Harnessing The Power Of Sports For The Greater Good

Marketing ROI is certainly a key metric these days. As we move out of the great recession and start to rebuild the global economic infrastructure, everyone in sports marketing is keeping close tabs on where dollars are spent and what tangible returns are gained from every marketing campaign.

Sports marketing can be defined as "the specific application of marketing principles and processes to sport products (e.g., teams, leagues, events, footwear, equipment) and the marketing of non-sports products (e.g., food & beverage, autos, telecom services) through associations with sports." It's been part of the foundation for global brands like Nike, Coca-Cola, Ford and Budweiser for decades.

On the other side of the marketing table, there's cause marketing, where brands team up with relevant charities or social causes to raise awareness and dollars to make a difference in the community. Cause marketing can be an effective image-building tool for a brand while helping a charitable cause gain greater visibility and possibly new sources of funding.

So, here's a crazy idea -- what would happen if we combined the two? To put it into true marketing speak, it's like the old Reese's slogan: "Two great tastes that taste great together."

Thanks to the efforts of some very passionate sports fans, there are now soccer programs that teach HIV/AIDS awareness and prevention, skiing & Snowboarding coalitions raising awareness for climate change, and golf programs that help Native American kids build self-esteem and lead a healthier life.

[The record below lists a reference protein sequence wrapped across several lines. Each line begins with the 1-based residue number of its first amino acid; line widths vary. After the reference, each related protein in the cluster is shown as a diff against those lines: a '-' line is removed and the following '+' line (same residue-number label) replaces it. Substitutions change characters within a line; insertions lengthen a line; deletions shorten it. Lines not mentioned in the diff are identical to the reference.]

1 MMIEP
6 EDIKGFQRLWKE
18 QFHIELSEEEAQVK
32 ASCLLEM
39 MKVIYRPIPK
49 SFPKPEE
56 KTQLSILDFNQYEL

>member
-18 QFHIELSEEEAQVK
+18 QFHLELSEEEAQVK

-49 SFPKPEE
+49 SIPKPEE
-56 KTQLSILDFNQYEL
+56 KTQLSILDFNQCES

And there are hundreds of professional athletes who dedicate their free time to building skate parks in depressed urban areas, helping senior citizens enjoy their final years, and assisting veterans' transition back into society, while also raising funds to fight everything from cancer and autism to poverty and homelessness.

Supporting these programs does more for the collective good than simply buying signage at an event or paying an athlete to wear your logo. It supports the same people who buy your products, watch your programs and attend your games and events.

A recent Harvard Business Review article said, "So little is spent on advertising and marketing by charities that the IRS form 990 they are required to file each year doesn't even have a line item for reporting it. Yet it would be considered malfeasance to launch a product or service in the for-profit sector without an adequate advertising budget to build demand for it."

Not so in the world of sports. In fact, it's safe to say the entire industry is driven by marketing spend -- from sporting goods and services, teams and events, to the marketing of consumer goods and services via those same sports events and athletes. Last year's Super Bowl -- the marketing Mecca of U.S. sporting events -- generated over $420 million alone in media, sponsorship, tickets and licensing revenue, according to

Now, I'm not saying this is a bad thing -- not at all. It's an opportunity. An opportunity to step up the plate and make a difference.

What I am saying is those marketing dollars can do more good if they're channeled into sports cause marketing. It's that rare "win-win-win" in the business world: The brand wins, the consumer wins and the cause wins. No one leaves the field hanging their head after the final whistle sounds.

Think of it this way -- if just 1% of the $11 billion spent annually on sports sponsorship was channeled into sports cause marketing, that would be $110 million going to do some serious good in the world.